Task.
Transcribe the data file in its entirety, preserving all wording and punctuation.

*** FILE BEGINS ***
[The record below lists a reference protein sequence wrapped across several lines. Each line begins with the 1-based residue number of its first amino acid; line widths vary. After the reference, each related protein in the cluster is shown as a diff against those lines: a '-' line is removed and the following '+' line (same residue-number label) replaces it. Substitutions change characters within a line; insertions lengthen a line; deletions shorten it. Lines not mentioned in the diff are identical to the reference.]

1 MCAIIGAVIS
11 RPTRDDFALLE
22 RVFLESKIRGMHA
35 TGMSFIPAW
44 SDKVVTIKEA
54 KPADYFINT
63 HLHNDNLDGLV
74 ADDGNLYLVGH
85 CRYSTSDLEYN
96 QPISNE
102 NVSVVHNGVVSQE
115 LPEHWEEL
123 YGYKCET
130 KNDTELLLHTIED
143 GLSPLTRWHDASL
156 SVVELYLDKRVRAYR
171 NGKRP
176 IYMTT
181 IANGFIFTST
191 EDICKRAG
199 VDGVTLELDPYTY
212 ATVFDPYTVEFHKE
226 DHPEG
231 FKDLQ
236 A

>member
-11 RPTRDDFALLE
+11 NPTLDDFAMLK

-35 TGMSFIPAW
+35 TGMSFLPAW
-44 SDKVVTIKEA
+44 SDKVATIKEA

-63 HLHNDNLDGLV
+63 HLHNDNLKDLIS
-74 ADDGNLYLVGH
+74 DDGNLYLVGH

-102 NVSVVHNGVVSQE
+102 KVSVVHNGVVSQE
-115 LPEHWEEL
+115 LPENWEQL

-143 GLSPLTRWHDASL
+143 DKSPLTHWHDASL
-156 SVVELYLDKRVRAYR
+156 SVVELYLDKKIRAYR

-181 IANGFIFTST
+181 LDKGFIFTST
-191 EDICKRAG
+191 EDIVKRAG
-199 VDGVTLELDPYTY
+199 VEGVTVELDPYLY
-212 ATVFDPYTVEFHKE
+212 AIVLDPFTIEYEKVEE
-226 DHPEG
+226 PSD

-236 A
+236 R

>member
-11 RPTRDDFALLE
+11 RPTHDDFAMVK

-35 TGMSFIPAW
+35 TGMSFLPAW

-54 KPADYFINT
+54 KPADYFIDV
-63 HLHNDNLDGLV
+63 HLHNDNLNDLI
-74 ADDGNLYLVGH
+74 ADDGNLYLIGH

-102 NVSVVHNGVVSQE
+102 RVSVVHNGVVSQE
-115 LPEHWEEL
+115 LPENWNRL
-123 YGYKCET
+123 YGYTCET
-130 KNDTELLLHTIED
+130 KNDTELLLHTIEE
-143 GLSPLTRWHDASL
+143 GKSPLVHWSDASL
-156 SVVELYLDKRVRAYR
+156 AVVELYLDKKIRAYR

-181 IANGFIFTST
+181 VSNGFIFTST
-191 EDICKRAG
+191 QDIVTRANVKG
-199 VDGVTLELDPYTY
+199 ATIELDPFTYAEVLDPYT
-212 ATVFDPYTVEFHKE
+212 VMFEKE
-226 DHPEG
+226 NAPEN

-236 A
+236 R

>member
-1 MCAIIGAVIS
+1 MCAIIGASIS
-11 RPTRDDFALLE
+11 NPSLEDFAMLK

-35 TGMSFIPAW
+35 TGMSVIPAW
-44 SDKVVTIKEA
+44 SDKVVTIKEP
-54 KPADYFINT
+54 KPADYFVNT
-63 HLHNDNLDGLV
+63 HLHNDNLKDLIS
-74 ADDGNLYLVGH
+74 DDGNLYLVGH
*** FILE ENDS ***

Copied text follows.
[The record below lists a reference protein sequence wrapped across several lines. Each line begins with the 1-based residue number of its first amino acid; line widths vary. After the reference, each related protein in the cluster is shown as a diff against those lines: a '-' line is removed and the following '+' line (same residue-number label) replaces it. Substitutions change characters within a line; insertions lengthen a line; deletions shorten it. Lines not mentioned in the diff are identical to the reference.]

1 MCAIIGAVIS
11 RPTRDDFALLE
22 RVFLESKIRGMHA
35 TGMSFIPAW
44 SDKVVTIKEA
54 KPADYFINT
63 HLHNDNLDGLV
74 ADDGNLYLVGH
85 CRYSTSDLEYN
96 QPISNE
102 NVSVVHNGVVSQE
115 LPEHWEEL
123 YGYKCET
130 KNDTELLLHTIED
143 GLSPLTRWHDASL
156 SVVELYLDKRVRAYR
171 NGKRP
176 IYMTT
181 IANGFIFTST
191 EDICKRAG
199 VDGVTLELDPYTY
212 ATVFDPYTVEFHKE
226 DHPEG
231 FKDLQ
236 A

>member
-11 RPTRDDFALLE
+11 NPTLDDFAMLK

-35 TGMSFIPAW
+35 TGMSFLPAW
-44 SDKVVTIKEA
+44 SDKVATIKEA

-63 HLHNDNLDGLV
+63 HLHNDNLKDLIS
-74 ADDGNLYLVGH
+74 DDGNLYLVGH

-102 NVSVVHNGVVSQE
+102 KVSVVHNGVVSQE
-115 LPEHWEEL
+115 LPENWEQL

-143 GLSPLTRWHDASL
+143 DKSPLTHWHDASL
-156 SVVELYLDKRVRAYR
+156 SVVELYLDKKIRAYR

-181 IANGFIFTST
+181 LDKGFIFTST
-191 EDICKRAG
+191 EDIVKRAG
-199 VDGVTLELDPYTY
+199 VEGVTVELDPYLY
-212 ATVFDPYTVEFHKE
+212 AIVLDPFTIEYEKVEE
-226 DHPEG
+226 PSD

-236 A
+236 R

>member
-11 RPTRDDFALLE
+11 RPTHDDFAMVK

-35 TGMSFIPAW
+35 TGMSFLPAW

-54 KPADYFINT
+54 KPADYFIDV
-63 HLHNDNLDGLV
+63 HLHNDNLNDLI
-74 ADDGNLYLVGH
+74 ADDGNLYLIGH

-102 NVSVVHNGVVSQE
+102 RVSVVHNGVVSQE
-115 LPEHWEEL
+115 LPENWNRL
-123 YGYKCET
+123 YGYTCET
-130 KNDTELLLHTIED
+130 KNDTELLLHTIEE
-143 GLSPLTRWHDASL
+143 GKSPLVHWSDASL
-156 SVVELYLDKRVRAYR
+156 AVVELYLDKKIRAYR

-181 IANGFIFTST
+181 VSNGFIFTST
-191 EDICKRAG
+191 QDIVTRANVKG
-199 VDGVTLELDPYTY
+199 ATIELDPFTYAEVLDPYT
-212 ATVFDPYTVEFHKE
+212 VMFEKE
-226 DHPEG
+226 NAPEN

-236 A
+236 R

>member
-1 MCAIIGAVIS
+1 MCAIIGASIS
-11 RPTRDDFALLE
+11 NPSLEDFAMLK

-35 TGMSFIPAW
+35 TGMSVIPAW
-44 SDKVVTIKEA
+44 SDKVVTIKEP
-54 KPADYFINT
+54 KPADYFVNT
-63 HLHNDNLDGLV
+63 HLHNDNLKDLIS
-74 ADDGNLYLVGH
+74 DDGNLYLVGH